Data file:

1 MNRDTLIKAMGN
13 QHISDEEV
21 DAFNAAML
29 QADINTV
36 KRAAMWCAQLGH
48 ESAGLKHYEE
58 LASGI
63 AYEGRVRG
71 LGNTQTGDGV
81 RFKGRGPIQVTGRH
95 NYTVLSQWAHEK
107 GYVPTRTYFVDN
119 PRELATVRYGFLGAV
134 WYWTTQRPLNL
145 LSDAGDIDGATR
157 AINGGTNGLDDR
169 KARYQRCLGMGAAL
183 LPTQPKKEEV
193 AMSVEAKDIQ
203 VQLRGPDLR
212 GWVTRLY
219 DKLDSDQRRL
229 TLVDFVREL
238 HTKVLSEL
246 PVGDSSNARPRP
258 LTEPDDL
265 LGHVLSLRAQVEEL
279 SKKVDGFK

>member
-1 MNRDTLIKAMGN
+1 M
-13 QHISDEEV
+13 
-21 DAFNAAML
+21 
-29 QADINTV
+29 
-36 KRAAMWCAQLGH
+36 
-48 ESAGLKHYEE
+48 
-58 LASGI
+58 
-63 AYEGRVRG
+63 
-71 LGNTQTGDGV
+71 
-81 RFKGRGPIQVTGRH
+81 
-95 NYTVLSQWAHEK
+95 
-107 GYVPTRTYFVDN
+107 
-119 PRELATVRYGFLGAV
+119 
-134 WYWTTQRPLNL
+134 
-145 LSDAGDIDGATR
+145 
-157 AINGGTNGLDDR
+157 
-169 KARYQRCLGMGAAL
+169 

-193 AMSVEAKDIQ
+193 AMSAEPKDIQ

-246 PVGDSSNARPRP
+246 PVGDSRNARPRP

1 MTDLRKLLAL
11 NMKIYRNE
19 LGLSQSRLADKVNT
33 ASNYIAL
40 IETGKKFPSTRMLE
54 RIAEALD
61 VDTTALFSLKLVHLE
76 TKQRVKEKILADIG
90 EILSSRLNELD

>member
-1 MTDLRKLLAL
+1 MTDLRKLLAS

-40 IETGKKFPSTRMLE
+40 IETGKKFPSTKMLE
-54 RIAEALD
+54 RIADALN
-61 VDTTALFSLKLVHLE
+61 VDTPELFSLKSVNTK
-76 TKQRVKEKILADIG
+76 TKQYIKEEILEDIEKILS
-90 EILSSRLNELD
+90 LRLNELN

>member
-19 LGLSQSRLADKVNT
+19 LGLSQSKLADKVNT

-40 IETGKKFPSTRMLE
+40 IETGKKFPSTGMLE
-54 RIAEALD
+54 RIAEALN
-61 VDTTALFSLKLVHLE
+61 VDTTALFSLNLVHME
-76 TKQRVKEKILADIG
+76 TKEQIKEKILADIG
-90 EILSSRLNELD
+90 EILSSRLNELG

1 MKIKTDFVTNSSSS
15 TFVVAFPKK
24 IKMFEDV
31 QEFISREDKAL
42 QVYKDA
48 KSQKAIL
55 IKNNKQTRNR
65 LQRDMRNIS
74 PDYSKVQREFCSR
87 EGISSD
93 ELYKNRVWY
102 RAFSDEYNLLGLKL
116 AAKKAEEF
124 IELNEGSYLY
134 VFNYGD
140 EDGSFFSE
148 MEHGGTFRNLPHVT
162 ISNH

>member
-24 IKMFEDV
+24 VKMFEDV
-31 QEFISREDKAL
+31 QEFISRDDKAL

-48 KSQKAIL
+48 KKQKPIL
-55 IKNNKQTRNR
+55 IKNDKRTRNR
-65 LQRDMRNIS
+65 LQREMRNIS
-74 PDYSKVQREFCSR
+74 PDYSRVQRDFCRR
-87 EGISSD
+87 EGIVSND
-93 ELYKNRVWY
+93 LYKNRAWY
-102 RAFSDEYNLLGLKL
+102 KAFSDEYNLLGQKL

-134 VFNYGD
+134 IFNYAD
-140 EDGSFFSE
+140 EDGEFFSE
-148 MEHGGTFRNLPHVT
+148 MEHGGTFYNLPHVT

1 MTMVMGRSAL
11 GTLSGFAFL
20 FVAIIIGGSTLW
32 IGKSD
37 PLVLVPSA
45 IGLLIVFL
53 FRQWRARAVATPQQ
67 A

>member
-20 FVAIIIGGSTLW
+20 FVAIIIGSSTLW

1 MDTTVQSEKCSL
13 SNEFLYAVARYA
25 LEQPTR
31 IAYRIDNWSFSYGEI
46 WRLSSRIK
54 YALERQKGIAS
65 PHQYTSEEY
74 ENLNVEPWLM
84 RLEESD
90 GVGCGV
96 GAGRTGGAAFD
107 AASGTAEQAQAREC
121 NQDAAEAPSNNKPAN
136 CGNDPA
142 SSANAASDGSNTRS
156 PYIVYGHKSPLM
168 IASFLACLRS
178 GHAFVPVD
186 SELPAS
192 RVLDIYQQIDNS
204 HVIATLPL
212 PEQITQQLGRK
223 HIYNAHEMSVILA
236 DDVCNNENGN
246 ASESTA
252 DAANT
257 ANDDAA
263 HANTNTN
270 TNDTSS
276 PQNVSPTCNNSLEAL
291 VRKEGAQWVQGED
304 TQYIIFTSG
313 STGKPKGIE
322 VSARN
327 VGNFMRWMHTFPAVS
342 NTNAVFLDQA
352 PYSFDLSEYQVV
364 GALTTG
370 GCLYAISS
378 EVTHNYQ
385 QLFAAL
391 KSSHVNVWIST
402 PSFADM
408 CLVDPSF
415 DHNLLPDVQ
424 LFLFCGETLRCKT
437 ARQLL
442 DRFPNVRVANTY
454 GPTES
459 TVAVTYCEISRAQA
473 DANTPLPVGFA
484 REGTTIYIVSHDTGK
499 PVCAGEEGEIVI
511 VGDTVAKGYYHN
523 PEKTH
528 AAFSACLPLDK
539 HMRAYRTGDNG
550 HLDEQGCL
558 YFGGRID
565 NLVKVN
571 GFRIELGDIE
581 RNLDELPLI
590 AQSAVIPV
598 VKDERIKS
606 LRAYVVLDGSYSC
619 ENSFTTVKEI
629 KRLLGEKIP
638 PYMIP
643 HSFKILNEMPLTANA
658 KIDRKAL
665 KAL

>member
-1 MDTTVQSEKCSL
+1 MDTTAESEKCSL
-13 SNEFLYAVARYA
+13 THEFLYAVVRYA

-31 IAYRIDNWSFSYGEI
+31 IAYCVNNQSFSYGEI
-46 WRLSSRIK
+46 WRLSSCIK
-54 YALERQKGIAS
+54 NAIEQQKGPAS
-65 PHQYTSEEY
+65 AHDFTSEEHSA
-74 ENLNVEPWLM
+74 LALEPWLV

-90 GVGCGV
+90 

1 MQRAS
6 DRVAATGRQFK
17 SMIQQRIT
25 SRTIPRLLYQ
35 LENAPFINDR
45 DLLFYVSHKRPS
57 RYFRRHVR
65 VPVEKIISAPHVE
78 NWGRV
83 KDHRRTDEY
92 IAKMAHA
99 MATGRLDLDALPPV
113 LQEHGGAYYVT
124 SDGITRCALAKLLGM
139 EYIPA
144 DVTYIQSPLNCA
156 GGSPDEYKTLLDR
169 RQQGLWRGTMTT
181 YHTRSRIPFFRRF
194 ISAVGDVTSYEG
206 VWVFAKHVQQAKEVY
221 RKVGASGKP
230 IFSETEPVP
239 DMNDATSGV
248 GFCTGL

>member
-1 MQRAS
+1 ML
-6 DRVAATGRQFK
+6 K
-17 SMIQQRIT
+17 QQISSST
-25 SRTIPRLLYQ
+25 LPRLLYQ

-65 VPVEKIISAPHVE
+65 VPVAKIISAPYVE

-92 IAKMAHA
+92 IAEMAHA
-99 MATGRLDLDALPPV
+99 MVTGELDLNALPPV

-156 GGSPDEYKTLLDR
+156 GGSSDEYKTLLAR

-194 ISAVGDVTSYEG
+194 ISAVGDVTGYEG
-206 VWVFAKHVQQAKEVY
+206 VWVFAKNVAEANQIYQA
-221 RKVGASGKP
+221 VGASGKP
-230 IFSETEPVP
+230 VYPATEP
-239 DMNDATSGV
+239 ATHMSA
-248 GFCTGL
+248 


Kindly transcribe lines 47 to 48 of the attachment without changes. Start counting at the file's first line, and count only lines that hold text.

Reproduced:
+71 
-81 RFKGRGPIQVTGRH